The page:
US online music streaming sales beat CDs for the first time


Sales generated by online streaming exceeded CD sales in the US for the first time ever in 2014, according to new data.


The figures, from the Recording Industry Association of America (RIAA),indicate that US music industry shrank 0.5% in 2014 as growth in streaming services like Spotify failed to counter declining consumer spending on albums and songs.

The RIAA revealed that music streaming accounted for $1.87 billion last year, compared to $1.85 billion of CD sales.

The popularity of services like Spotify, Pandora, Rhapsody and YouTube saw streaming revenue increase by 29 per cent in 2014, while CD revenue fell by 12.7 per cent.

Spotify is the largest subscription service. In May, Apple. agreed to pay $3 billion to buy headphones and streaming-music service Beats in the company’s biggest-ever purchase.

The number of paid streaming subscriptions -- 7.7 million - - indicates that the majority of Spotify’s subscribers reside outside the U.S. Spotify said in January it has more than 15 million subscribers.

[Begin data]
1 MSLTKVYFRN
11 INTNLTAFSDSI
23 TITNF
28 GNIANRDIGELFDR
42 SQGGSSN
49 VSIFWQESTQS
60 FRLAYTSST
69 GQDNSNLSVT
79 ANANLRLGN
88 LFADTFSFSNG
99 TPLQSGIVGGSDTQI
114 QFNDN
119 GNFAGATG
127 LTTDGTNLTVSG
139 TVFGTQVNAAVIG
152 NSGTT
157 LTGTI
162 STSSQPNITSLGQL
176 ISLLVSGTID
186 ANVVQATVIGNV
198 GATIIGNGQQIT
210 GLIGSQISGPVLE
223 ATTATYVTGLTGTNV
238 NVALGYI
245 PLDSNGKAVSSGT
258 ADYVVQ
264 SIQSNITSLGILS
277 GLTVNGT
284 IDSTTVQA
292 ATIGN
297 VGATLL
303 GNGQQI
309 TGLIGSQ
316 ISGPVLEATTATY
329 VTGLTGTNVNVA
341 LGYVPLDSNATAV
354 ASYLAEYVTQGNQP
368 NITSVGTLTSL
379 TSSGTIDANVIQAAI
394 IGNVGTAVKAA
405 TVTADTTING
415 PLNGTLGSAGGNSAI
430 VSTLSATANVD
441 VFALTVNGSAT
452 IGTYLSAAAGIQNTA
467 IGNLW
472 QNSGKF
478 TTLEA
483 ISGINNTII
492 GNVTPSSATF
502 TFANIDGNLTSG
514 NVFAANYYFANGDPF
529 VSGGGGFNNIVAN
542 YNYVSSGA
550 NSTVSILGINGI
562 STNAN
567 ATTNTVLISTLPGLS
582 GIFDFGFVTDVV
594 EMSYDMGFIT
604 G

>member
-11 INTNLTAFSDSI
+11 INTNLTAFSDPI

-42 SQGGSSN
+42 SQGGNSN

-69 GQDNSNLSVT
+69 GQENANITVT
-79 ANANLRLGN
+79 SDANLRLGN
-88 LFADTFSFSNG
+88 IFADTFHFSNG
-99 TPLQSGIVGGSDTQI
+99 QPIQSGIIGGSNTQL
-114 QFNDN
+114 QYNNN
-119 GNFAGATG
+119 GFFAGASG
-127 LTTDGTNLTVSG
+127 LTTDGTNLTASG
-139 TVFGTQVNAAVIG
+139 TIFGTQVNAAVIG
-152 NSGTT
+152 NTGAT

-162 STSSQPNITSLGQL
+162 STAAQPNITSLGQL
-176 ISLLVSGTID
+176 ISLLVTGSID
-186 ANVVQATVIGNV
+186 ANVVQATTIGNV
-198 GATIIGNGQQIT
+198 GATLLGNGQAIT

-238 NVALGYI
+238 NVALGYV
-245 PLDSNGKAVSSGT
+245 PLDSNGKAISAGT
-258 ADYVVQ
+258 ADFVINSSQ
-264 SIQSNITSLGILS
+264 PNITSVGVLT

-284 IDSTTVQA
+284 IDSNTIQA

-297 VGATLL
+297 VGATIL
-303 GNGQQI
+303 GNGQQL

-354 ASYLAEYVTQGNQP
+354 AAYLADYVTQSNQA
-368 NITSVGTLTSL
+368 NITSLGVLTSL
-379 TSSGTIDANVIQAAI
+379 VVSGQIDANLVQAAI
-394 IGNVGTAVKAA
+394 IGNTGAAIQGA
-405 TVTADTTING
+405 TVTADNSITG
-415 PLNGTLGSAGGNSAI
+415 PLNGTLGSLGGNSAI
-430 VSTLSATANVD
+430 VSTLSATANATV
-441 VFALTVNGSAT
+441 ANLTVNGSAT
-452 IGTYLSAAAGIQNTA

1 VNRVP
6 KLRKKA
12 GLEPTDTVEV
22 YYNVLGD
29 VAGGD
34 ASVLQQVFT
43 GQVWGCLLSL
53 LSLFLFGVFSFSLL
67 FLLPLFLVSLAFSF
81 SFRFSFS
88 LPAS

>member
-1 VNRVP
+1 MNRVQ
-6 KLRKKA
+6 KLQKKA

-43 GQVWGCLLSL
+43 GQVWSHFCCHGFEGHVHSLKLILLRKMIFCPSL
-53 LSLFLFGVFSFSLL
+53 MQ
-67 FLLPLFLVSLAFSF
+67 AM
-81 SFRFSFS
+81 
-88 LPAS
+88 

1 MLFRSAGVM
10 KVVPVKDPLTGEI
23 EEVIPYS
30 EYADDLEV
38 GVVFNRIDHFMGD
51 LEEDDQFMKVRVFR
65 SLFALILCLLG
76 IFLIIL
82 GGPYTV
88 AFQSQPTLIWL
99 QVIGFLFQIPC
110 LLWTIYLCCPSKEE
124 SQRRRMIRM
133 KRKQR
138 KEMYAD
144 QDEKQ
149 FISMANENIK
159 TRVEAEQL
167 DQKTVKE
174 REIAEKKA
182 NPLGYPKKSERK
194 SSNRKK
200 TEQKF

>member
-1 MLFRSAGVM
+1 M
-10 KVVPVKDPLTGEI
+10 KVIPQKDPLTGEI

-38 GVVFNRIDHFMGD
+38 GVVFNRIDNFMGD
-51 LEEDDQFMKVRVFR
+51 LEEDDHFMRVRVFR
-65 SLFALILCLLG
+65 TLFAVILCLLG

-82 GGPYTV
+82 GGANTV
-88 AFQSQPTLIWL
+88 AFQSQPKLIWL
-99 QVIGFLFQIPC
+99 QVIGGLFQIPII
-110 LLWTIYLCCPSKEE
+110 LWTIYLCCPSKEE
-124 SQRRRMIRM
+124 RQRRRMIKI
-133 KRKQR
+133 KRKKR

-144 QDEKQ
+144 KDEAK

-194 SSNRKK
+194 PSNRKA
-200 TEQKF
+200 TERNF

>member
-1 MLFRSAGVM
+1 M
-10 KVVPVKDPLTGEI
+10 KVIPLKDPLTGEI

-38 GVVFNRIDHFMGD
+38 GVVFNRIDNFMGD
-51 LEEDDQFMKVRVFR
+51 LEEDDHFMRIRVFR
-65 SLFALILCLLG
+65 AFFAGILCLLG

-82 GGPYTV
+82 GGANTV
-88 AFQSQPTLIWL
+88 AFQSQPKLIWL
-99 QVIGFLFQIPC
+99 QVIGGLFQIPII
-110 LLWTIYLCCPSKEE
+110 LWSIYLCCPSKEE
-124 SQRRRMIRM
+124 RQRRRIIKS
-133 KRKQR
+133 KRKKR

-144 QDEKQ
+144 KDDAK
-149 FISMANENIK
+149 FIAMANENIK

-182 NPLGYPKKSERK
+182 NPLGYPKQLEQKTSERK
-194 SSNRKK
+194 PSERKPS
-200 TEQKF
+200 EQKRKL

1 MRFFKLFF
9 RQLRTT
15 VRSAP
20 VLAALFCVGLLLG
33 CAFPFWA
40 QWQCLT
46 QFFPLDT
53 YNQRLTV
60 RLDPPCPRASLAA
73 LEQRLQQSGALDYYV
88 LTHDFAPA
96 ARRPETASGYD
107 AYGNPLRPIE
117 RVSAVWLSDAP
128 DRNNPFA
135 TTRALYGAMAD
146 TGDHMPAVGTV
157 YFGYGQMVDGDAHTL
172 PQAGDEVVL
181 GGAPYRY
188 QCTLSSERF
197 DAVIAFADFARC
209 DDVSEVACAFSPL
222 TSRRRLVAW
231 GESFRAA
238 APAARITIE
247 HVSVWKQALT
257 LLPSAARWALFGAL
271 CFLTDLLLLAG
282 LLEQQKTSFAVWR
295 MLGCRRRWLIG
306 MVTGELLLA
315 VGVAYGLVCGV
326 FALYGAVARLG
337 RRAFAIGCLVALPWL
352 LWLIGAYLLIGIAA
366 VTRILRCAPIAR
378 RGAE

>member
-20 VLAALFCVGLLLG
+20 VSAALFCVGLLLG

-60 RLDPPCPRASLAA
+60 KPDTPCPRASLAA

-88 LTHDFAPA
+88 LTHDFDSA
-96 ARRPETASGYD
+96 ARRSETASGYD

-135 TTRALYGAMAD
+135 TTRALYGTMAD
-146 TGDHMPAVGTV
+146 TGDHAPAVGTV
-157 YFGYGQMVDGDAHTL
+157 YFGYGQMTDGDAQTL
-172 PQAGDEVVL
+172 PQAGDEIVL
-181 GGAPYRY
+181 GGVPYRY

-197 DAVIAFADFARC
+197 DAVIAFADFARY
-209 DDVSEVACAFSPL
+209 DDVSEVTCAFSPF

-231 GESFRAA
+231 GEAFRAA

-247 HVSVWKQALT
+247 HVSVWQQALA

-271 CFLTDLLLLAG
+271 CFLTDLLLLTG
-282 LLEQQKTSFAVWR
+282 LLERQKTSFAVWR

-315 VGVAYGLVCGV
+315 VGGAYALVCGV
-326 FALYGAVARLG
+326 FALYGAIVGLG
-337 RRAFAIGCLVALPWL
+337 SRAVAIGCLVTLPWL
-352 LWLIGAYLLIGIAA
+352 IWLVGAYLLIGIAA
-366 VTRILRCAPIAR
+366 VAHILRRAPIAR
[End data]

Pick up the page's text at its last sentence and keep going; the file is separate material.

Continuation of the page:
The rise of online music services has rocked the global music industry. Subscription services have hit physical sales hard, meaning that only three artists had an album go platinum in 2014: Taylor Swift, Ariana Grande and country star Jason Aldean.

In total, music sales in the US fell by 0.5 per cent to $6.97 billion, with Apple’s iTunes still making up the largest proportion of sales with $2.58 billion.

Free music streaming sites like YouTube showed significant growth of 34 per cent, but still only received $295 million in revenue. By contrast, paid subscription services like Spotify took $799 million.

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